I will first turn to the Industrial Injuries Scheme. Here, of course, one is dealing with a scheme that is intended to be actuarially self-supporting. The fundamental difference between the Industrial Injuries Scheme and the National Insurance Scheme is that the Industrial Injuries Scheme in general did not take in old cases, whereas the National Insurance Scheme did. It is, of course, true that the fund has increased, is increasing and will continue to increase for the time being. But the ever-rising number of disability pensions will gradually eat into this sum, and the Actuary, in his Report, has warned us that contributions may sooner or later have to be slightly increased if it is ultimately to reach a stable condition necessary for continued solvency. We think the addition of one penny, payable by the employer and the employee, imposed by this Bill is the essential minimum increase to meet the cost of the increased benefits which are here proposed. We are awaiting the Actuary's Quinquennial Report on this fund, which we hope will show that there is no heavy, long-term problem—at least, nothing comparable to the problems posed in the National Insurance Fund.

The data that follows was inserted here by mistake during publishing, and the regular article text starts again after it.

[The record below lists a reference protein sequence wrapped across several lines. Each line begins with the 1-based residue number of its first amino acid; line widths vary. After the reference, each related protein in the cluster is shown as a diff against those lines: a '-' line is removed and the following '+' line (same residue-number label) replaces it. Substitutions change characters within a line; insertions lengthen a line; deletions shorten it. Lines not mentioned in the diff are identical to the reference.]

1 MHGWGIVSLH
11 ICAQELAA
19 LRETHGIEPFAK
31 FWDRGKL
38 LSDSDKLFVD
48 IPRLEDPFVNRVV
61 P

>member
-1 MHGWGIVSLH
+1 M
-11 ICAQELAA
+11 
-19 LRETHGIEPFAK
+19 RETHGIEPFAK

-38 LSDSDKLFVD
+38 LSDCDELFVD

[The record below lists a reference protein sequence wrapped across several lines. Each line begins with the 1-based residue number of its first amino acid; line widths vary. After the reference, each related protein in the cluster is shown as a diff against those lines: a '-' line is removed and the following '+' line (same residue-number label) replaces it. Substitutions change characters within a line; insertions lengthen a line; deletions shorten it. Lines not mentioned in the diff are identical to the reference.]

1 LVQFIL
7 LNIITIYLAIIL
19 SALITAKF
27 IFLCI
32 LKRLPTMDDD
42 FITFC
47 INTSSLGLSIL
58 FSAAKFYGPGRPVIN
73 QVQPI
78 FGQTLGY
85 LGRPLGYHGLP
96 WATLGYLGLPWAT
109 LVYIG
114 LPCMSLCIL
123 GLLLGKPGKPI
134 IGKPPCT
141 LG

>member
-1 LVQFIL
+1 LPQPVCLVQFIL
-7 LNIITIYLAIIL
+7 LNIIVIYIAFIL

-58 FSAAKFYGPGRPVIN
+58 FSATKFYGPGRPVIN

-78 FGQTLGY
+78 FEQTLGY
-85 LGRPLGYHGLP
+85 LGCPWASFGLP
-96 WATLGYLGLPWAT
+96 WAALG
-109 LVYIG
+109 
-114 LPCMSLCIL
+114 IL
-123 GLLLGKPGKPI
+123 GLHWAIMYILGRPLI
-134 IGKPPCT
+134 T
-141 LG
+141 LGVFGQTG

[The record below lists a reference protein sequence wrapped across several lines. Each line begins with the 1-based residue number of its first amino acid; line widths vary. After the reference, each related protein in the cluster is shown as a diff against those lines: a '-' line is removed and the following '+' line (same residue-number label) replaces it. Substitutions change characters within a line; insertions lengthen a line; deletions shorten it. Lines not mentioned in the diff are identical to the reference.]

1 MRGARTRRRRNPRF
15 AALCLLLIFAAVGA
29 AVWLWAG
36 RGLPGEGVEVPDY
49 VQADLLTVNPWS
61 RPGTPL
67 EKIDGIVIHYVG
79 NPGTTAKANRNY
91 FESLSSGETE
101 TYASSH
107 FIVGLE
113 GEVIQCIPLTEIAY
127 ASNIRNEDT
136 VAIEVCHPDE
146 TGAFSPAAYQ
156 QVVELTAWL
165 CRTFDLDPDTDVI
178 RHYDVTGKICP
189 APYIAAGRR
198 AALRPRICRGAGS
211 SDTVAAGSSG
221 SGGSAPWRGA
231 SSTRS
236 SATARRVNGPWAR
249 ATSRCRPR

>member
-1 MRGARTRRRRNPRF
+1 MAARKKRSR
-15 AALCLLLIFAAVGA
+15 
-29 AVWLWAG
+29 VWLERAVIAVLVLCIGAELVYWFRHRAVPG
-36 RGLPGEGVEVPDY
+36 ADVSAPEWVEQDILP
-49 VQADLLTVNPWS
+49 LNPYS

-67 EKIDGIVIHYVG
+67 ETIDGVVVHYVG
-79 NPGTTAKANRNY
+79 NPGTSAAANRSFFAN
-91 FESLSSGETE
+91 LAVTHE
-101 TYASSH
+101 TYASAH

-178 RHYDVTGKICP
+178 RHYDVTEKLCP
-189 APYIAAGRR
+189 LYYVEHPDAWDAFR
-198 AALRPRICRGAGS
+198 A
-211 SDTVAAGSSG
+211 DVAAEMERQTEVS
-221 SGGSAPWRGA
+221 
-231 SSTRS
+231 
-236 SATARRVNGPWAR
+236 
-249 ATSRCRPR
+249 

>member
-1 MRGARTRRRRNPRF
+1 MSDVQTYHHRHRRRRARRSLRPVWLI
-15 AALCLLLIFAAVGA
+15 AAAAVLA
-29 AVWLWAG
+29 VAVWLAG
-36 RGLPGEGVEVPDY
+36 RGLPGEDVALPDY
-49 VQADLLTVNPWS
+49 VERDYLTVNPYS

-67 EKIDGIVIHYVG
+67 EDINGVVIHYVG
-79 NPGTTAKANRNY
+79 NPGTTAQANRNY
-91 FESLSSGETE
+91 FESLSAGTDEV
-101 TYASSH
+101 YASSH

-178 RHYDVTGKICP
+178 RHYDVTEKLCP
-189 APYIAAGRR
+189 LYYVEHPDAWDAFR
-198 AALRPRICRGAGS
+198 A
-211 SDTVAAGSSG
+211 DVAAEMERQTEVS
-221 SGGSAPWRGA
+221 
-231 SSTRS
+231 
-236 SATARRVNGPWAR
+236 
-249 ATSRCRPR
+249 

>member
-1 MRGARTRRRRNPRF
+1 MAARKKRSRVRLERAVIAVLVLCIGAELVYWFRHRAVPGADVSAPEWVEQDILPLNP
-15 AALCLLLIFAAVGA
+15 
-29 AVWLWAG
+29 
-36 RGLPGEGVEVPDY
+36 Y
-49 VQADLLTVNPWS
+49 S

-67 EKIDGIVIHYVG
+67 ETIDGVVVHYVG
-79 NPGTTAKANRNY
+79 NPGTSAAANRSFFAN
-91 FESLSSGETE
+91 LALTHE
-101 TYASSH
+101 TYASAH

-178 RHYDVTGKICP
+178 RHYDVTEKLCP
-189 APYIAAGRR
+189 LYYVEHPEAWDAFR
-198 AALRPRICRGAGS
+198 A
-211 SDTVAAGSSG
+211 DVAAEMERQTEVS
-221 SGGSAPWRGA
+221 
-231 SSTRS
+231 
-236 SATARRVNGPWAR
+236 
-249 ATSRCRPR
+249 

I should now like to turn to the National Insurance Fund. The problem here is not new; it is fairly well known, but it is bigger. The problem arises basically because of the increasing percentage of older age groups in the population. If I may refer to one point which the Phillips Report brought out, it is that our problem is not limited to the percentage increase of population of pensionable age. There are certain other formidable factors—for instance, the increase of old people will be from 7 million to 9½million, an increase of 40 per cent. on the number of pensioners; but the number of pensioners is expected to increase from 4½ million to rather over 7½million; that is, about 80 per cent. The reason is that in twenty-five years' time more people of pensionable age will come into the scheme than is the case now. But even that is not the whole of the story, because the Committee point out that because a certain number of pensioners have postponed retirement, they will be receiving pensions at a higher rate, and accordingly they consider that the increase of pensions to be paid will be at the rate of 100 per cent.—which means to say that in twenty-five years the amount which will have to be paid in pensions is about double what we are paying now.